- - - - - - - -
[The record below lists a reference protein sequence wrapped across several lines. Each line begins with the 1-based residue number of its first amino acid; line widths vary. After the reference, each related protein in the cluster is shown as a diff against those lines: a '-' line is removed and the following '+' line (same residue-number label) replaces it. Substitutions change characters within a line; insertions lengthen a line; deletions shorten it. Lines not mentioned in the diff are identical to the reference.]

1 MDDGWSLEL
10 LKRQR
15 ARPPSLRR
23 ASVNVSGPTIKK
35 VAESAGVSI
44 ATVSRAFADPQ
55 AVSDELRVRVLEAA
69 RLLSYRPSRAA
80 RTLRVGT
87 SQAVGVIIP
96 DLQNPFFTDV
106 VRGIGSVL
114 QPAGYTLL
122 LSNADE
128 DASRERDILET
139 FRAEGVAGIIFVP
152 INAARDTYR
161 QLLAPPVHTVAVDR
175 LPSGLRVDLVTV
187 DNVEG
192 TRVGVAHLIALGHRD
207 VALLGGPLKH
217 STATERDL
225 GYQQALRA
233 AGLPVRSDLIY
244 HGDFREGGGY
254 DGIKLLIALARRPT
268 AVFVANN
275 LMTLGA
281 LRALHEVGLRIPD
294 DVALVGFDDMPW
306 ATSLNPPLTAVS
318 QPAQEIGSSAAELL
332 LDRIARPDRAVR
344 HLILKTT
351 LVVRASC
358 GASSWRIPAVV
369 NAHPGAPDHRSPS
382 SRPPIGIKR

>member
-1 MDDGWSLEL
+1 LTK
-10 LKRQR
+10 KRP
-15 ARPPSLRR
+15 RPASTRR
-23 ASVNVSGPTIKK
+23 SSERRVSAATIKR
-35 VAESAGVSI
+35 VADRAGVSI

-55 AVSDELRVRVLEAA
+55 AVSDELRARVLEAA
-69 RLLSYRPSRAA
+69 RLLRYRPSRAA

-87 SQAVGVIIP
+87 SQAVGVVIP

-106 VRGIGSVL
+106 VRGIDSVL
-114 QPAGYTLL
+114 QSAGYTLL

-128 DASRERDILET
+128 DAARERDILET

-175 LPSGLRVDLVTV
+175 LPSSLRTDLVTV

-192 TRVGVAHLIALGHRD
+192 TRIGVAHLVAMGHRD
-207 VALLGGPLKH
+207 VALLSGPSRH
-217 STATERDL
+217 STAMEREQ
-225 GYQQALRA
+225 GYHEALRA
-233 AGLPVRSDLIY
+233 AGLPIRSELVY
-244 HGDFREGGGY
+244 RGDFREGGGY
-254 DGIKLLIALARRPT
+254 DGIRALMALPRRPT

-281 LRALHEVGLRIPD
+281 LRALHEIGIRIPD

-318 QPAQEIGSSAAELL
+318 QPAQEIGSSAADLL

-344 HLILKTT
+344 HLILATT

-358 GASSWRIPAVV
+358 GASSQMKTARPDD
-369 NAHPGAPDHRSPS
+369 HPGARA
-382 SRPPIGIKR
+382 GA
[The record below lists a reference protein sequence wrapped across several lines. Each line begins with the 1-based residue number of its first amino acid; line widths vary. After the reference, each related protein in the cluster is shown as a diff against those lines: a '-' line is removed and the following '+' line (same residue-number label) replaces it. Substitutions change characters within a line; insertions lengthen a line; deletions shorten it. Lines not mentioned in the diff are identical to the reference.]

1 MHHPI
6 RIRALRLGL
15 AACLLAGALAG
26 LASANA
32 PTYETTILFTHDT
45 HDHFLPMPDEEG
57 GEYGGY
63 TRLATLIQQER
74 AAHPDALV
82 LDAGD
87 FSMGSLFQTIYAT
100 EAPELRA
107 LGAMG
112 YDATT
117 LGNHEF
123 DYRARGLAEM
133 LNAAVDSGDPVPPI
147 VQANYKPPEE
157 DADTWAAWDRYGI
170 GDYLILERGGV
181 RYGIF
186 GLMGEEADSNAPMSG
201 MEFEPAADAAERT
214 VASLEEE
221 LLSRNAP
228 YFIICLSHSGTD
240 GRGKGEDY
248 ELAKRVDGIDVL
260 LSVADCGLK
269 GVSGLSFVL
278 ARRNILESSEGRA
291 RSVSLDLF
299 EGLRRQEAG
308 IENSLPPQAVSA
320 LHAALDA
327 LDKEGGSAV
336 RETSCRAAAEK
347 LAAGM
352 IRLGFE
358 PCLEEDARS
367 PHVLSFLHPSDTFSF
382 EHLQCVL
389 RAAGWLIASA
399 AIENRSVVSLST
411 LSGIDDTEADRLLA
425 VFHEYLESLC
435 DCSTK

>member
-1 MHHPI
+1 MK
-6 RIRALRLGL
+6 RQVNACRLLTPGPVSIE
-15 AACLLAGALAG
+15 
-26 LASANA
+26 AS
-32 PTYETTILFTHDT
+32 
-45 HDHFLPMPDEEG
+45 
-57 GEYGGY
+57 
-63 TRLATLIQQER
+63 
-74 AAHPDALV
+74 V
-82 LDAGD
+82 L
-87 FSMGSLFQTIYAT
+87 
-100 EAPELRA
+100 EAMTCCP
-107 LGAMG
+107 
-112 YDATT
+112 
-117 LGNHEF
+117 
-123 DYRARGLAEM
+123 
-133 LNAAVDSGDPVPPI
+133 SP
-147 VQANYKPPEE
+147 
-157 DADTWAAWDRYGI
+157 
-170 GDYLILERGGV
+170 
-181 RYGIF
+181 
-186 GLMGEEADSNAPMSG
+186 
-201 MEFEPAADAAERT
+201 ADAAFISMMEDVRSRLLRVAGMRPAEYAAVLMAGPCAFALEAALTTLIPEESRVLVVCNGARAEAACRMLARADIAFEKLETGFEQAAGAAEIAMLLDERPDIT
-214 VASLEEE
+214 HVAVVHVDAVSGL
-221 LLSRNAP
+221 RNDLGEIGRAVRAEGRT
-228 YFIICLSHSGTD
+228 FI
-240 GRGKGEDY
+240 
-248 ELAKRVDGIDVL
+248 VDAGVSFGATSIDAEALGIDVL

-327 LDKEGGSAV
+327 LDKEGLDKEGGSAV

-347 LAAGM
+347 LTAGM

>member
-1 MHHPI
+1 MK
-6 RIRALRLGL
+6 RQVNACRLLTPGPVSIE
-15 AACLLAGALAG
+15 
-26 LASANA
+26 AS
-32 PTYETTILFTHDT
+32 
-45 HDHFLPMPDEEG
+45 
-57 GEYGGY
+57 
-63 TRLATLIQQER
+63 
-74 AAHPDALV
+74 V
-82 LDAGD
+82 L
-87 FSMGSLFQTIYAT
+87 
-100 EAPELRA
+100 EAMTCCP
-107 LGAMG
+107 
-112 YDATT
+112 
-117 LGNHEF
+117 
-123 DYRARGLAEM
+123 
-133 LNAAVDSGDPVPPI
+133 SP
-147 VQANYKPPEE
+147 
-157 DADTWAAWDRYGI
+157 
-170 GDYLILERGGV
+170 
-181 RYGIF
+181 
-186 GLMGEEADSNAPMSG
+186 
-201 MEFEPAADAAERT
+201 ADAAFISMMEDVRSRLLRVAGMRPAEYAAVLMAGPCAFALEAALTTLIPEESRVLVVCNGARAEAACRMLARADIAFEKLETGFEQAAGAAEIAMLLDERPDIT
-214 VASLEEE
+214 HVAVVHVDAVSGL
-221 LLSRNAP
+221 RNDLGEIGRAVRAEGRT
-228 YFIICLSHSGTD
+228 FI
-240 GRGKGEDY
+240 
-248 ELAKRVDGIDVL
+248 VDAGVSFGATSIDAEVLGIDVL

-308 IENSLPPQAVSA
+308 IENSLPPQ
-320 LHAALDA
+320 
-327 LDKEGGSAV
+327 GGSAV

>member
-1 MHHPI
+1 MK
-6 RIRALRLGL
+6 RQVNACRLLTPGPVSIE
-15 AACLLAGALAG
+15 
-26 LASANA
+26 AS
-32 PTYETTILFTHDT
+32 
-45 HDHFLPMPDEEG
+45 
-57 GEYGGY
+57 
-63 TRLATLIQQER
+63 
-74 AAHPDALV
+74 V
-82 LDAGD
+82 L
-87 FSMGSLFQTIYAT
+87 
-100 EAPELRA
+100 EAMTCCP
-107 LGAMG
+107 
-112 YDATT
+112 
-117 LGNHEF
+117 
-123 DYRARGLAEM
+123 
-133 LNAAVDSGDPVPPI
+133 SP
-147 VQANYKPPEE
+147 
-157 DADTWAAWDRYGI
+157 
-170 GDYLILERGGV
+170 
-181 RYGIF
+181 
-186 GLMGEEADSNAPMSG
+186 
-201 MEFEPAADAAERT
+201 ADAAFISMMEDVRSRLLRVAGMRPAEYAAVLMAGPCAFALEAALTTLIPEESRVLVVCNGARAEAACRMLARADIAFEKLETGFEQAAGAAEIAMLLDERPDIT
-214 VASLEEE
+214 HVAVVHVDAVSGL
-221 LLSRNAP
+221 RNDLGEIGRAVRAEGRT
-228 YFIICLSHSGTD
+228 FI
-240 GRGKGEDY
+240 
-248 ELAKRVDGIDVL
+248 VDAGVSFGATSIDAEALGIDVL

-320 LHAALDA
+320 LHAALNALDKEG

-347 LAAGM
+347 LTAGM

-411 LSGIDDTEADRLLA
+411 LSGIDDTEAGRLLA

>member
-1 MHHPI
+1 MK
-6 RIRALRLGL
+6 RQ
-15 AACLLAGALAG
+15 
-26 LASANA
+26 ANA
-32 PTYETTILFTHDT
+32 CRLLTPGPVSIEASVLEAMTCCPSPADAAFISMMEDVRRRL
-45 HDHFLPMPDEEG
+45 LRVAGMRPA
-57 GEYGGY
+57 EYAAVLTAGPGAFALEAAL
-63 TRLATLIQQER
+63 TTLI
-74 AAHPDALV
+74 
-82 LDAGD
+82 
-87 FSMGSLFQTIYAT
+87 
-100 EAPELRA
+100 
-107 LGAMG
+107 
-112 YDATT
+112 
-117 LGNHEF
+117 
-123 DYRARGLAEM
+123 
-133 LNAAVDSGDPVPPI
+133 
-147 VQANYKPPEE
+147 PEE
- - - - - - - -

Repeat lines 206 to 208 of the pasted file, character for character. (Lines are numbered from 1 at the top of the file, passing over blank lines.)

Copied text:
-15 AACLLAGALAG
+15 
-26 LASANA